Bló∂hófnir (Bloodhoof) is an incredible tale that provokes burning ambivalence. Presented by MATA and the PEN World Voices Festival at University Settlement’s Speyer Hall on May 11th, 2019, this lightly textured music and glacially dense libretto introduce us to the blurred interior and exterior worlds, complicated family relationships, and beloved homeland inhabited by a complete feminine force. Her expansive loves and violent losses expose the intergenerational experience of women throughout history.
Composer Kristín þóra Haraldsdóttir was originally commissioned to write a work of 12-20 minutes, but she rightly realized Ger∂ur Kristný’s poetry required a larger vehicle. Because the commissioning ensemble provided the instrumentation, the bulk of Kristín’s work was textual. She translated Ger∂ur’s poem into an unassumingly wrenching through-composed work, narrated in first-person by Sara Couden as the giantess and accompanied by mezzo-sopranos Augusta Caso and Tynan Davis, with the Friends of MATA ensemble on period baroque instruments. Kristín structured an hour in five divisions: memory, homeland and incoming threat, goodbyes and nine nights of grief, arrival to violence, and going away.
In both the classic Eddic poem “Skírnismál” (The “Lay of Skírnir”) and Bló∂hófnir, a male god falls in love with a foreign female giantess. He sends a messenger with symbols of wealth and power to secure marriage, but the giantess is unmoved by any promises of material gain and refuses repeatedly. Only when she and her family are threatened does she unwillingly go to the foreign god, enduring at least one night that produces a son. Ger∂ur Kristný has been aware of this story since childhood–the giantess, Ger∂ur Gymisdóttir, is her namesake–but as an adult, she noted the sexual violence in what was typically a celebrated romantic story. Although no particular event provoked Ger∂ur to write the poem, she witnessed the growing movement of women telling or reframing their stories and was inspired to contribute her highly recognized installment. Ger∂ur’s use of the non-human female to interrogate these topics brings to mind Cécile McLorin Salvant’s recent original song cycle Ogresse.
The poetry demands that the music function as both a beloved external landscape and the giantess’ interior world, a challenge Kristín conquered by layering graceful musical wisps that belied their collective gravity. The lighter timbre of baroque instruments, including harmonium and harp with gut strings, augmented the weight of Sara Couden’s unending contralto narration. Breezy muzak entwined with Baroque intervallic leaps, unusual resolutions, and colored pitches that hearkened troubadourial traditions and disjunct time. Subtle highlights of each instrument varied the ensemble texture and characterized a group without percussion (Dara Bloom on baroque contrabass was the anchor and engine when rhythmic surges were demanded). Kristín says she composed confidently without self-censure and enjoyed that process, especially being able to utilize word painting. She cinematized the poetry with angry hiss tremolos, plucked string horse gallops, and after the giantess is raped (she collects pieces of her body from around the room and “puts her eyebrows back on”), the harp gently supports her dissociated recovery.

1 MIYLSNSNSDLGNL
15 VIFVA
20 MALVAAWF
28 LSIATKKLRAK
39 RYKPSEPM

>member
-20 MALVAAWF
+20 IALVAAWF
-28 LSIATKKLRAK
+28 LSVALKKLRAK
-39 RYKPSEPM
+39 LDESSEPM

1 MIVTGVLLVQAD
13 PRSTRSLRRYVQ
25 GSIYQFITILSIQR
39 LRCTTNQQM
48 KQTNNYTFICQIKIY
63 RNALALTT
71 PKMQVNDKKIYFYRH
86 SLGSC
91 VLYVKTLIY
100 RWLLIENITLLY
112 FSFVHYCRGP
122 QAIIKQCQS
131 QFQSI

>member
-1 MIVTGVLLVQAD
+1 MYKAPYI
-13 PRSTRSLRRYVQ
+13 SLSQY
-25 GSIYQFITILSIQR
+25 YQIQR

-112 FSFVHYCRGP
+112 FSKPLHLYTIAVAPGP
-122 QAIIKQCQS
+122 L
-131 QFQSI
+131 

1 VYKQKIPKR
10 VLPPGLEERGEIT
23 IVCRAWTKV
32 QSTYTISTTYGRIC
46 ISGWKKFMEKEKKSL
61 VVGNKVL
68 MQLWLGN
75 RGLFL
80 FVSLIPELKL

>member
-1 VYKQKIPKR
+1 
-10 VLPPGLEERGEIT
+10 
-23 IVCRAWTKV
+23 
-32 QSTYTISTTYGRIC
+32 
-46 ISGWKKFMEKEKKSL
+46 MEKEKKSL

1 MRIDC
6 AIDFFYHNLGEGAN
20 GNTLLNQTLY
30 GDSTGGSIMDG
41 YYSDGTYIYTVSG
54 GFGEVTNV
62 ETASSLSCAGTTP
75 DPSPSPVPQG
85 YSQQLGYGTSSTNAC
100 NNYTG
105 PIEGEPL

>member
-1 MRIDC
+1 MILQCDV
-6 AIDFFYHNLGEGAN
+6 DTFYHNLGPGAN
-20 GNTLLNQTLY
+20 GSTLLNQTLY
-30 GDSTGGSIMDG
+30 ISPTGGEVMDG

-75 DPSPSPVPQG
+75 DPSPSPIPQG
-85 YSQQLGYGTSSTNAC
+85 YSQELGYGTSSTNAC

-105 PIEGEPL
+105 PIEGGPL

Ger∂ur and Kristín’s work endeared the giantess to me, with her deep love for homeland and kin. I was angered that this innocent, free spirit was preyed upon, but also confused why events unfolded as they did. Her father is said to be feared throughout the land as king, and the jewelry she wears as tokens of his affection make her disinterested in any foreign wealth. Where is the beloved father when she believes she must sacrifice herself to protect her family? One vague line said that he rejoiced at her new life, which seems to be a gross misunderstanding or relational betrayal, but he is otherwise absent. The giantess tells her mother of the “proposal,” but despite being described as anchored in the home life and emotionally intuitive, the mother seems to helplessly allow Ger∂ur’s terrified decisions. Why does the mother permit the trafficking? Perhaps the mother lacked influence in family governance or the strength to resist patriarchal practice; although this also felt like a gross betrayal, the giantess remains devoted and poignantly reliant upon her mother for the rest of her life.
In my attachment to the giantess, I wanted an explanation or a person to blame for what was happening. Ironically, the lack of male perspectives in this piece isolates the women. It was clear that Ger∂ur was the victim, her best qualities preyed upon to her ultimate destruction, but I found myself blaming her for what seemed like unnecessary decisions, and I struggled to focus on what I know to be true of women’s historical vulnerability. I was determined from the outset to believe the giantess, and therefore surprised by the intensity of my struggle to support her. Like my personal experience, audience responses at a pre-concert talk were also conflicted. One audience member welcomed the power of new voices and the potential for all our narratives to be heard afresh. Another participant challenged the work’s perspective, feeling that historical context was being misrepresented in service of a modern goal. Given its cocktail of musically unobscured, potent content and its capability to generate intense reactions, this piece merits a regular post-concert discussion in local settings.
Kristín felt the special dynamic of an all-women creative team imbued the project with the “power of the joined feminine force,” and she was left with a heightened awareness of solidarity. Credit is due to MATA for continuing to present singular and necessary programming. They gave attention to a beautiful, expert work that will continue to forge a future for itself.